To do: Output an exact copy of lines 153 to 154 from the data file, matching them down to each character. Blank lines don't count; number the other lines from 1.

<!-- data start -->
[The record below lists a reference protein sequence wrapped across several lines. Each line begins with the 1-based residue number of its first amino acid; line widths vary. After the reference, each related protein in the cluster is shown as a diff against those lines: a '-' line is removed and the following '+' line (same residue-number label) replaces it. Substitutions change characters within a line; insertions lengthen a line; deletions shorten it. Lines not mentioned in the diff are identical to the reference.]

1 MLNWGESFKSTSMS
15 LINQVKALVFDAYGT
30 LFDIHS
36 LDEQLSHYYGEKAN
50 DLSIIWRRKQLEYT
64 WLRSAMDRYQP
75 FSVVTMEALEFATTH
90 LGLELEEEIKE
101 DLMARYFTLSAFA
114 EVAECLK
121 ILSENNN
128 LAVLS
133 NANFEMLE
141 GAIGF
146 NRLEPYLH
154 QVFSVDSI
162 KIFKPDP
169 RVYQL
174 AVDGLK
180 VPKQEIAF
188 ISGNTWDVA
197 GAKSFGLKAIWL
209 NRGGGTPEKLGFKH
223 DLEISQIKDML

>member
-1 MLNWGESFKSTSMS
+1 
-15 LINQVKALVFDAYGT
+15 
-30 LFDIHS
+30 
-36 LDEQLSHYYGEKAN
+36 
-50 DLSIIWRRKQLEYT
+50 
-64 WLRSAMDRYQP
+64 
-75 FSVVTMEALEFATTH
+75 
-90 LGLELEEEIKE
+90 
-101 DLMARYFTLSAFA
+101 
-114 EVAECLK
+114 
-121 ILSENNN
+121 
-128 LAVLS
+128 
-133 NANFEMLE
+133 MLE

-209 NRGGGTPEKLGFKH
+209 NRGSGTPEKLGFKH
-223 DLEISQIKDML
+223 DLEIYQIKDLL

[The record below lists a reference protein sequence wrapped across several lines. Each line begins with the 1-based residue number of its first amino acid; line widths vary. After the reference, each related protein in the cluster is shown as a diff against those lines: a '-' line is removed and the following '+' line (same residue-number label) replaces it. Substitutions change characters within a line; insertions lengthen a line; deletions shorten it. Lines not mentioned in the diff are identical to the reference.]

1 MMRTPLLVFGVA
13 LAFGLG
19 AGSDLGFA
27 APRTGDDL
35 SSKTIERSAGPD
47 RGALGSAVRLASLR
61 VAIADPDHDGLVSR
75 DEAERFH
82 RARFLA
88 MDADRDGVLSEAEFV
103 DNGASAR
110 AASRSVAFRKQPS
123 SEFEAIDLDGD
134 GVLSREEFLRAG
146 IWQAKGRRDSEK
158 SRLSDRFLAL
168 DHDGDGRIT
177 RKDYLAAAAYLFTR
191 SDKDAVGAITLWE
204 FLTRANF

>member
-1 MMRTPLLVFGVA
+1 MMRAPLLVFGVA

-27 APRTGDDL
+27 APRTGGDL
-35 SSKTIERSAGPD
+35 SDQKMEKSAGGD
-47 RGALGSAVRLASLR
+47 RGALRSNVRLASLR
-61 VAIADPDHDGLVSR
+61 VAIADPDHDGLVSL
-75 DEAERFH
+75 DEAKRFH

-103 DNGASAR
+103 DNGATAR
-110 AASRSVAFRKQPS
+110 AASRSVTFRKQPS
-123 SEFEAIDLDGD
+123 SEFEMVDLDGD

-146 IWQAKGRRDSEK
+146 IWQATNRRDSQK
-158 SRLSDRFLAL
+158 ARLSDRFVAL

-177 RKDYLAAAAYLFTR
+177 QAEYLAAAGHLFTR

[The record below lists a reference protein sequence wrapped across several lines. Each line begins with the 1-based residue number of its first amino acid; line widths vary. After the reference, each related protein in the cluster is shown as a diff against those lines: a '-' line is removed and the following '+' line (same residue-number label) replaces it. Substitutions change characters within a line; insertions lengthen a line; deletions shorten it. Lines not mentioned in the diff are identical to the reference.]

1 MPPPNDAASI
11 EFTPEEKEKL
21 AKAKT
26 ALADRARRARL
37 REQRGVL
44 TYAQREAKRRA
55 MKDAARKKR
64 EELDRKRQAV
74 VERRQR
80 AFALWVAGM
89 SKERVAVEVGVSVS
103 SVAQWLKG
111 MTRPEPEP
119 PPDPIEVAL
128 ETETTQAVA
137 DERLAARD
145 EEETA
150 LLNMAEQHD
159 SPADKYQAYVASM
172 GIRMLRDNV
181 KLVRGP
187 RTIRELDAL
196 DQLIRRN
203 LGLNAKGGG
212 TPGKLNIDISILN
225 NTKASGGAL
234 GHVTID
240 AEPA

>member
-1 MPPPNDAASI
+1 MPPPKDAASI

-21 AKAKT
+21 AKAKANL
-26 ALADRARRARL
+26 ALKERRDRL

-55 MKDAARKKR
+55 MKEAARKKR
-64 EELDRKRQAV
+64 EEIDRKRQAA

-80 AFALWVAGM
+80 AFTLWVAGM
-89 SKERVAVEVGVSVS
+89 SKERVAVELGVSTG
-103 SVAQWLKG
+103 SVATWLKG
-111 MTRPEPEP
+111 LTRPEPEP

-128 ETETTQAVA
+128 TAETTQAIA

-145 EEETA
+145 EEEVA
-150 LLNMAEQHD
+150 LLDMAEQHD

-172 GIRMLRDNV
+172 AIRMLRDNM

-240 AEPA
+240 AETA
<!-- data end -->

-145 EEETA
+145 EEEVA